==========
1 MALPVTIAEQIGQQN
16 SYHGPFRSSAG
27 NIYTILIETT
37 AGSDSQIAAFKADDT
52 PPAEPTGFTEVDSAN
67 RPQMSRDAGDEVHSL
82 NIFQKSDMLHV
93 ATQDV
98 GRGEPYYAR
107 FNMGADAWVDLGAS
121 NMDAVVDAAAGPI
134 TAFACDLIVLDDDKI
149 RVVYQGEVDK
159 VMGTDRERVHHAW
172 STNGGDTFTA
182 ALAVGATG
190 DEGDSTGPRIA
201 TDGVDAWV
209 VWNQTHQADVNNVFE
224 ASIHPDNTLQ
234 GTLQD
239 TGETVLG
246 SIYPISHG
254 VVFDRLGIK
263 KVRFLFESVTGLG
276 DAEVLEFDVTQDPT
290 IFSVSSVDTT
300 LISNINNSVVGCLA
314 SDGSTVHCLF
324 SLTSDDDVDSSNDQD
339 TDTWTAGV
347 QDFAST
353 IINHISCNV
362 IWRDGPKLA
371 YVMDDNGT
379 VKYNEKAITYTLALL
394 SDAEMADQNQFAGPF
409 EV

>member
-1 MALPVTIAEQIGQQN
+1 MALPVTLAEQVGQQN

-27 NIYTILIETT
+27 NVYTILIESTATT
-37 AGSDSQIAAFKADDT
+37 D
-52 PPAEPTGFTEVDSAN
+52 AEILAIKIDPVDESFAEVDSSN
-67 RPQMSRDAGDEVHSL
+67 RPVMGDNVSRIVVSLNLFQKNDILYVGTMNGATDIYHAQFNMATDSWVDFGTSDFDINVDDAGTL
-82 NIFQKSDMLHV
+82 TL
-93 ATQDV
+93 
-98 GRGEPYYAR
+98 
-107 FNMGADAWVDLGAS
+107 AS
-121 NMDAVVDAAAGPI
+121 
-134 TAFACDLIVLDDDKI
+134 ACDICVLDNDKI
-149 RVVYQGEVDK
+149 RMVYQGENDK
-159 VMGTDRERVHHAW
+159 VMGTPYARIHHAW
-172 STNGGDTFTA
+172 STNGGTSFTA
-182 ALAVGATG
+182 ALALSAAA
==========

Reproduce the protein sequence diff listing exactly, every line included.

1 MALPVTIAEQIGQQN
16 SYHGPFRSSAG
27 NIYTILIETT
37 AGSDSQIAAFKADDT
52 PPAEPTGFTEVDSAN
67 RPQMSRDAGDEVHSL
82 NIFQKSDMLHV
93 ATQDV
98 GRGEPYYAR
107 FNMGADAWVDLGAS
121 NMDAVVDAAAGPI
134 TAFACDLIVLDDDKI
149 RVVYQGEVDK
159 VMGTDRERVHHAW
172 STNGGDTFTA
182 ALAVGATG
190 DEGDSTGPRIA
201 TDGVDAWV
209 VWNQTHQADVNNVFE
224 ASIHPDNTLQ
234 GTLQD
239 TGETVLG
246 SIYPISHG
254 VVFDRLGIK
263 KVRFLFESVTGLG
276 DAEVLEFDVTQDPT
290 IFSVSSVDTT
300 LISNINNSVVGCLA
314 SDGSTVHCLF
324 SLTSDDDVDSSNDQD
339 TDTWTAGV
347 QDFAST
353 IINHISCNV
362 IWRDGPKLA
371 YVMDDNGT
379 VKYNEKAITYTLALL
394 SDAEMADQNQFAGPF
409 EV

>member
-1 MALPVTIAEQIGQQN
+1 MALPVTLAEQVGQQN

-27 NIYTILIETT
+27 NVYTILIESTATT
-37 AGSDSQIAAFKADDT
+37 D
-52 PPAEPTGFTEVDSAN
+52 AEILAIKIDPVDESFAEVDSSN
-67 RPQMSRDAGDEVHSL
+67 RPVMGDNVSRIVVSLNLFQKNDILYVGTMNGATDIYHAQFNMATDSWVDFGTSDFDINVDDAGTL
-82 NIFQKSDMLHV
+82 TL
-93 ATQDV
+93 
-98 GRGEPYYAR
+98 
-107 FNMGADAWVDLGAS
+107 AS
-121 NMDAVVDAAAGPI
+121 
-134 TAFACDLIVLDDDKI
+134 ACDICVLDNDKI
-149 RVVYQGEVDK
+149 RMVYQGENDK
-159 VMGTDRERVHHAW
+159 VMGTPYARIHHAW
-172 STNGGDTFTA
+172 STNGGTSFTA
-182 ALAVGATG
+182 ALALSAAA